Monday , October 23 2017
Home / 2017 / August

Monthly Archives: August 2017

Arctic oil doesn’t exist

Arctic oil rig

The supposed silver lining in the large storm cloud that is global ice melt, was that in the absence of the Arctic ice cap, oil companies would be free to drill into virgin seabed. Nowhere was this more so than the Barents Sea above Norway’s North Cape, which was promoted …

Read More »

More than a flood disaster

Flooded oil installations

While most of the world’s media were focused on the impact of more than a metre of rain pouring down on Houston, Texas, the financial journalists had other matters on their minds.  In particular, as Harvey approached, the consensus seemed to be that the one silver lining was the inevitable …

Read More »

Harvey’s double irony

Texas flooding

Given their almost instinctive enmity toward all things Trump, it is hardly surprising that BBC news programmes have drawn the link between a climate change denying administration and catastrophic coastal flooding of precisely the kind that climate scientists have been warning about for decades. In addition to pulling the USA …

Read More »

UK faces years of depression

Economic stagnation

The apparent resilience of the UK economy in the face of last year’s Brexit vote has confounded economists and pundits.  The Remain Campaign’s dire ‘project fear’ predictions simply failed to materialise.  The sharp fall in the stock market – more a reaction to the surprise result than to its economic …

Read More »

Neoliberal training policy comes home to roost

Unemployed

The impact of migration on jobs is believed to lie at the heart of last year’s Brexit vote.  Free movement of people, it was argued, was responsible for depriving indigenous workers of the employment they need.  Halting free movement, then, was supposed to result in more and better jobs for …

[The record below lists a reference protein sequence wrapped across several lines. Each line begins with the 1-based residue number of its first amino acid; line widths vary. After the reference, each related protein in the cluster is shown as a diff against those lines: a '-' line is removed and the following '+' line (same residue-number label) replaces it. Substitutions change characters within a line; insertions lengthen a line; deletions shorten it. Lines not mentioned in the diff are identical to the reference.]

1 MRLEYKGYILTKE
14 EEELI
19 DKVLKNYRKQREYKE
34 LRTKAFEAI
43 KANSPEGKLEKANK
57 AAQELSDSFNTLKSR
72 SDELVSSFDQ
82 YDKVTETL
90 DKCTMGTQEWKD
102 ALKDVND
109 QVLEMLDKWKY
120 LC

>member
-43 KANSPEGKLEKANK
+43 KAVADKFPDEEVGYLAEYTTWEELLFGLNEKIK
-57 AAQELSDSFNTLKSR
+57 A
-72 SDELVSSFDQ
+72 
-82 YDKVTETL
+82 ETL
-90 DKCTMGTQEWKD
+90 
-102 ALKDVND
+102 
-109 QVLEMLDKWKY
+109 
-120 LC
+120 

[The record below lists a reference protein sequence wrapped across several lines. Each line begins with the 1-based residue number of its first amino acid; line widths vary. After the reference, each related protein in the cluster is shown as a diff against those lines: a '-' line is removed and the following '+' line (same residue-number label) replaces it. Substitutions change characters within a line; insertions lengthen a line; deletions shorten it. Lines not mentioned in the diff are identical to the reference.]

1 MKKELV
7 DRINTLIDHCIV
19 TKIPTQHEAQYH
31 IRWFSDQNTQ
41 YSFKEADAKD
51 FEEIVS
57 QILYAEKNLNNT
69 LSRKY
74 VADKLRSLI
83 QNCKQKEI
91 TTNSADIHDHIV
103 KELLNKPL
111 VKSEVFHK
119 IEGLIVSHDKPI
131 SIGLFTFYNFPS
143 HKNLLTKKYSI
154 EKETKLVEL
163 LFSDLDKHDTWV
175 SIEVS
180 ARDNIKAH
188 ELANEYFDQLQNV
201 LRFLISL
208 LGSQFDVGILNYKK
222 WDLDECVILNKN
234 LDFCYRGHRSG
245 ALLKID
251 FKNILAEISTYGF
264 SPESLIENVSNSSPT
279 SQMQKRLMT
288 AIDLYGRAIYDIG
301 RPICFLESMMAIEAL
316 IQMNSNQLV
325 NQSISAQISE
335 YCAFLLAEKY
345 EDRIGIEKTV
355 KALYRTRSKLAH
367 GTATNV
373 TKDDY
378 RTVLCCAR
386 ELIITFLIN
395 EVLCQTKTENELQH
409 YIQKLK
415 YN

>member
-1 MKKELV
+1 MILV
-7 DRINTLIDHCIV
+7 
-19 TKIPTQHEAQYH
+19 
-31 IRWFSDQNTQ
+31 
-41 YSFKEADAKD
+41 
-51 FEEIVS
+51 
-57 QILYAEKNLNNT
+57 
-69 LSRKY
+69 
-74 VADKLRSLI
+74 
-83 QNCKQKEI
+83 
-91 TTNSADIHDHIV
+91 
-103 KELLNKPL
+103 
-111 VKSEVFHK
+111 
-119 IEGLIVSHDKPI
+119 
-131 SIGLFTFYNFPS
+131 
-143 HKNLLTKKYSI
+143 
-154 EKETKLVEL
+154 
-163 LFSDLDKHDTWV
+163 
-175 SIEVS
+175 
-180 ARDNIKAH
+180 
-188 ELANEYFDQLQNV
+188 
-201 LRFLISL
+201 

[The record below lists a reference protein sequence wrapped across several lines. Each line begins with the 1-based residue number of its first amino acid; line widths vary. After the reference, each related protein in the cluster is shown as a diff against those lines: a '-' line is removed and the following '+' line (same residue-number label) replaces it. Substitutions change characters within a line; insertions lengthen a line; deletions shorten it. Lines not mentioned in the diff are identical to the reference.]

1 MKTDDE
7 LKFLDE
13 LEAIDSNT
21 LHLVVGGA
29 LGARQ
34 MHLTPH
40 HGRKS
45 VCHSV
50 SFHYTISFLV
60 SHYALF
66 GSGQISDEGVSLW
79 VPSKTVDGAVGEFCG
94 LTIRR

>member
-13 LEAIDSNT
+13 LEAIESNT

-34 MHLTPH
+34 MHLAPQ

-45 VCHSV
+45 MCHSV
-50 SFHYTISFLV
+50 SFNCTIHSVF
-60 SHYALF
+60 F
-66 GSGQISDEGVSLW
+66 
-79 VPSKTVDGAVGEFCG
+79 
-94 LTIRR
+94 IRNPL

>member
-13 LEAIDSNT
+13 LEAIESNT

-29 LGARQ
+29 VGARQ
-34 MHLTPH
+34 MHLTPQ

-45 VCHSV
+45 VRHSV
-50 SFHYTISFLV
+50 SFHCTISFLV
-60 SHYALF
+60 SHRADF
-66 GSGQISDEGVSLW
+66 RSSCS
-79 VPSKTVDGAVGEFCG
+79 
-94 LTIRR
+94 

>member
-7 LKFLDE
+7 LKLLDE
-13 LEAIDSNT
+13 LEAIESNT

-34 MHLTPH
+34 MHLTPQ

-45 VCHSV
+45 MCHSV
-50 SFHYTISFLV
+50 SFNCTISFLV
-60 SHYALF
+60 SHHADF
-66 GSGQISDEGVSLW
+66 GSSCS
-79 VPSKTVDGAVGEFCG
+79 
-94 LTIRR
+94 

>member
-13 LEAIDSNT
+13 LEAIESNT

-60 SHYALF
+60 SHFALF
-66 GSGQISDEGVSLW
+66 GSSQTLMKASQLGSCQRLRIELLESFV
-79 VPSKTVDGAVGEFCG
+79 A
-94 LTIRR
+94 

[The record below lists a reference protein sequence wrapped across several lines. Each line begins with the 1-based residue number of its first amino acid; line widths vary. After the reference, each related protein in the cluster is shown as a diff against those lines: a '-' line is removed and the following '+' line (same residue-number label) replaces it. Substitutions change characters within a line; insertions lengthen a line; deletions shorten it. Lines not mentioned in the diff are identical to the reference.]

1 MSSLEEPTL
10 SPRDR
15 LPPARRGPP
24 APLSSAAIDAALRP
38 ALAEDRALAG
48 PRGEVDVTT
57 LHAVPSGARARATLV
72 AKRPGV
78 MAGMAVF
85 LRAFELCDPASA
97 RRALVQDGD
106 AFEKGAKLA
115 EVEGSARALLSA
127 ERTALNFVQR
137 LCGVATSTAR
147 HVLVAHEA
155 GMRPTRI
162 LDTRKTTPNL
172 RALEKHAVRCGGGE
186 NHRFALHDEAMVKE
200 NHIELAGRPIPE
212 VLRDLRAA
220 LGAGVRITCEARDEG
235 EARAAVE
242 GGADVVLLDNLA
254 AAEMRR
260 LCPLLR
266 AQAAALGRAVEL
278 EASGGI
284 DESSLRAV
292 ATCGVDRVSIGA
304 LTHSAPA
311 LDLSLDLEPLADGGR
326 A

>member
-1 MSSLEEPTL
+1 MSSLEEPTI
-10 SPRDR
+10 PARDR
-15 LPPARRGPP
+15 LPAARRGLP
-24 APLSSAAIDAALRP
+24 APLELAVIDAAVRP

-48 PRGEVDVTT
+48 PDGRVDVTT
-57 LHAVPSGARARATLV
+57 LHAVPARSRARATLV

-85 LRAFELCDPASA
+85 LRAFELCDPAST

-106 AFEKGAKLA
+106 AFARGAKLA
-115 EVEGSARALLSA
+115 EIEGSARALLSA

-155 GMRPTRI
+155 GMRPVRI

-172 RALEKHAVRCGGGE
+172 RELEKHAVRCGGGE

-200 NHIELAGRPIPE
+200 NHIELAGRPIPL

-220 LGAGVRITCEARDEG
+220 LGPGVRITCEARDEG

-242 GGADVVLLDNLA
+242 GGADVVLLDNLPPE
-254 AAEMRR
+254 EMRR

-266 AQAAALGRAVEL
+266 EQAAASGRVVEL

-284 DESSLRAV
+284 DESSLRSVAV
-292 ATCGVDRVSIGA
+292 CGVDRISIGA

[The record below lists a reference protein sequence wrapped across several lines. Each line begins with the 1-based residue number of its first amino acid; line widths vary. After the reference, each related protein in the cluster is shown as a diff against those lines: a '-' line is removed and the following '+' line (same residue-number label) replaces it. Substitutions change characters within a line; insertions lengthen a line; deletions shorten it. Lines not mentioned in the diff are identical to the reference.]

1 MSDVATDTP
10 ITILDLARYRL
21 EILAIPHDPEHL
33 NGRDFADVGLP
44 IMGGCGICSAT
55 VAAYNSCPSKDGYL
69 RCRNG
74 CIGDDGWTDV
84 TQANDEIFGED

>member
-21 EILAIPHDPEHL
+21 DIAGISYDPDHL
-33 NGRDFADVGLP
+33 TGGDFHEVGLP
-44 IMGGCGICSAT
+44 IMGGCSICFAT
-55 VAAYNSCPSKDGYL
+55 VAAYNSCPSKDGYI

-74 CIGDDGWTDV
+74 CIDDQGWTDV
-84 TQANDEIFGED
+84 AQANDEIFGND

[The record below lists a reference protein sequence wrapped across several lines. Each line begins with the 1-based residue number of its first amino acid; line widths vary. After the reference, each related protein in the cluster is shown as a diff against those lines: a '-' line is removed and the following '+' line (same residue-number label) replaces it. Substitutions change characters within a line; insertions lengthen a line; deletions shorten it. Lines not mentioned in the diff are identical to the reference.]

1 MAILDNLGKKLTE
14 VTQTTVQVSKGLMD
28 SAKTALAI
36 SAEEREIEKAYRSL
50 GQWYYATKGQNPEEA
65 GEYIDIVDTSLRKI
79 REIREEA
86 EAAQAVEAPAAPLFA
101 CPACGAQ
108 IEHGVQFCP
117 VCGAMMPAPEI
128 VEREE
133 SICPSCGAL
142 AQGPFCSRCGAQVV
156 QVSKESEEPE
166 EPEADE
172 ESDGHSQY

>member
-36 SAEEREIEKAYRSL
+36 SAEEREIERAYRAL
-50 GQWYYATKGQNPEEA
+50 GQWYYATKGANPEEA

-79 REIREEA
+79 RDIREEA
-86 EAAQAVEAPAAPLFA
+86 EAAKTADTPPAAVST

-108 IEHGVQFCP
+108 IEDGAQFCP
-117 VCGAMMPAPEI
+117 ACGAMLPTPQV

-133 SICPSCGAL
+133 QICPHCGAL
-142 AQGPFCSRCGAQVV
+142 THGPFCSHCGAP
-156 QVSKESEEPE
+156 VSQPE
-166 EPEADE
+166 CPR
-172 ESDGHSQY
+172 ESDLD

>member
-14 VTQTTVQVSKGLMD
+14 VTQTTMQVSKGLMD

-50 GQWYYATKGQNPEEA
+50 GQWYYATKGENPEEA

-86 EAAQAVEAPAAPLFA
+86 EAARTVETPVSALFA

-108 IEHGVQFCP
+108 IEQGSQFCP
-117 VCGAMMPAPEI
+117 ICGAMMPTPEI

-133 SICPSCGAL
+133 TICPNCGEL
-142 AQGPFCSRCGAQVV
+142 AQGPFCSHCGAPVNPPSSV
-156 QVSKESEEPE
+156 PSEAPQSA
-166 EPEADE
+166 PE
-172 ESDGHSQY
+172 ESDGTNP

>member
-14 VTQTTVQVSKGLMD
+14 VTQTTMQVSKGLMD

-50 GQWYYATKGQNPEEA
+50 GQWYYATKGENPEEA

Read More »

When the party comes to an end

Empty bottles at the end of the night

  Nicole Foss famously compared the oil industry to a late night drinking binge.  The early oil found in pressurised deposits just 70 feet beneath the ground was the best booze.  The North Sea was the cheap stuff.  Hydraulically fractured shale oil and tar sands, though, are the last-ditch equivalent …

Read More »

Trump’s wall won’t stop the next refugee crisis

America's climate refugees

Trump’s border wall – if it ever gets built – will not stop the next mass migration of people from swamping the USA according to a special report by Matt Zdun for CNBC: “Increasingly, the phenomenon of rising sea levels has amplified fears over climate refugees — individuals forced to …

Read More »

Electric cars: more disruptive than we bargained for

Electric car chassis

The UK is the latest in a growing list of countries to announce bans on petroleum vehicles.  This has led to understandable concerns about the ability of national electricity grids to cope with the massive demand for additional electricity that such a ban implies.  The thinking appears to be that …

Read More »

The ‘shale revolution’ ends with a bang

Fracking explosion

As British frackers struggle to drill a handful of test wells, the US ‘shale revolution’ on which their efforts are predicated looks to be coming to an end. The reasons for its demise will send shivers through UK investors as they realise that it has nothing to do with the …

Read More »